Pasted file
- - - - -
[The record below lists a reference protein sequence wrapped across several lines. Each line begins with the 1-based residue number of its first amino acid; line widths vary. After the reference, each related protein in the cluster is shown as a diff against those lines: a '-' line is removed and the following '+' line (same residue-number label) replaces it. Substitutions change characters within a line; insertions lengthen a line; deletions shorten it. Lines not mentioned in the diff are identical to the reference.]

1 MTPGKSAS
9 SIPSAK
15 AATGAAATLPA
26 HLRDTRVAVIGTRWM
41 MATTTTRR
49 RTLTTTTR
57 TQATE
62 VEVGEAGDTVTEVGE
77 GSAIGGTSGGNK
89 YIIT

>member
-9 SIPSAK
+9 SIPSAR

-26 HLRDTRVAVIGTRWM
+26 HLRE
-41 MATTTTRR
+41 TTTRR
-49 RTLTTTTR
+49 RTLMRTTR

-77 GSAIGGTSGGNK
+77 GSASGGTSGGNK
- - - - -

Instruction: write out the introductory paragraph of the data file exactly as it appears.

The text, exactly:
[The record below lists a reference protein sequence wrapped across several lines. Each line begins with the 1-based residue number of its first amino acid; line widths vary. After the reference, each related protein in the cluster is shown as a diff against those lines: a '-' line is removed and the following '+' line (same residue-number label) replaces it. Substitutions change characters within a line; insertions lengthen a line; deletions shorten it. Lines not mentioned in the diff are identical to the reference.]